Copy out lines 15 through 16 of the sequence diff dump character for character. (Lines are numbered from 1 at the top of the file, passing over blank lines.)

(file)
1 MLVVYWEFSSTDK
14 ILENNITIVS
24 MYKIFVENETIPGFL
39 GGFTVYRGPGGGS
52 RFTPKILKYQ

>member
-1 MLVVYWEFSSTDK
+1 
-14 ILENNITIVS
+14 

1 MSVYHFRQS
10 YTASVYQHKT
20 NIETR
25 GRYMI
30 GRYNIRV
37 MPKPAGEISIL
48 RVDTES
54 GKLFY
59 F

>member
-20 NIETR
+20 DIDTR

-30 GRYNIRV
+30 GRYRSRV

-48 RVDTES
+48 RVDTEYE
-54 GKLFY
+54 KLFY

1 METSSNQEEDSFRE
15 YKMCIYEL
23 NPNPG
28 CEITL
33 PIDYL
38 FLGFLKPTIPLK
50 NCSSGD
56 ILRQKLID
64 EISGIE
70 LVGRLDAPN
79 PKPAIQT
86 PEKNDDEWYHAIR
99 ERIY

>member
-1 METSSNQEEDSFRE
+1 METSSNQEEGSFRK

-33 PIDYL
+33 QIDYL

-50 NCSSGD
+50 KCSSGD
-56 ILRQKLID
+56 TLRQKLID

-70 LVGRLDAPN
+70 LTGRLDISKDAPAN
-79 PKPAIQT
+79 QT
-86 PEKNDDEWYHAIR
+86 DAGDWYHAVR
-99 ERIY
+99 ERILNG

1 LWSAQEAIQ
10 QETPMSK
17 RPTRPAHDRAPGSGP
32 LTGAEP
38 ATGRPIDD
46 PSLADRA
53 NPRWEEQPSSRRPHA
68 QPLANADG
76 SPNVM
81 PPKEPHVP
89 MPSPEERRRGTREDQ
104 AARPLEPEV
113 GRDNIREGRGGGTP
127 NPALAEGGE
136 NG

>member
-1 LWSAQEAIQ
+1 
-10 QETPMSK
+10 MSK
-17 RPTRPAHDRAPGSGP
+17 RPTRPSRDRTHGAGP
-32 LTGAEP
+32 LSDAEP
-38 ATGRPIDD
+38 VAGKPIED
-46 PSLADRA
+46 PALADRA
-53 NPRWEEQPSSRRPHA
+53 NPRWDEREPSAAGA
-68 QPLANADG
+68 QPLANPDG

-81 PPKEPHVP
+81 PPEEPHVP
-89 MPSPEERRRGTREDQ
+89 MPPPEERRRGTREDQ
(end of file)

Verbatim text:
30 GRYNIRV
37 MPKPAGEISIL